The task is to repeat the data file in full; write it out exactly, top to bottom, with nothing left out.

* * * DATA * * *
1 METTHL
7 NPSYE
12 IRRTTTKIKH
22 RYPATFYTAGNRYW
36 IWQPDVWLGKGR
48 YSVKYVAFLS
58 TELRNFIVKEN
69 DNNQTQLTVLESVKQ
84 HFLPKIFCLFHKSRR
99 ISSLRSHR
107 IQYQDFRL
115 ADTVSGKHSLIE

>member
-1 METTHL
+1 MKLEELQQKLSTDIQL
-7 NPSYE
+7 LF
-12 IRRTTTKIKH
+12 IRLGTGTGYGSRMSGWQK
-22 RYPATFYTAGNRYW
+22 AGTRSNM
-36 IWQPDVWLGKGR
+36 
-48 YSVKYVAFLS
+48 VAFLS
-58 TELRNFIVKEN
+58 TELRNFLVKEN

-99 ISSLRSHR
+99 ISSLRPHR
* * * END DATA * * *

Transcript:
1 METTHL
7 NPSYE
12 IRRTTTKIKH
22 RYPATFYTAGNRYW
36 IWQPDVWLGKGR
48 YSVKYVAFLS
58 TELRNFIVKEN
69 DNNQTQLTVLESVKQ
84 HFLPKIFCLFHKSRR
99 ISSLRSHR
107 IQYQDFRL
115 ADTVSGKHSLIE

>member
-1 METTHL
+1 MKLEELQQKLSTDIQL
-7 NPSYE
+7 LF
-12 IRRTTTKIKH
+12 IRLGTGTGYGSRMSGWQK
-22 RYPATFYTAGNRYW
+22 AGTRSNM
-36 IWQPDVWLGKGR
+36 
-48 YSVKYVAFLS
+48 VAFLS
-58 TELRNFIVKEN
+58 TELRNFLVKEN

-99 ISSLRSHR
+99 ISSLRPHR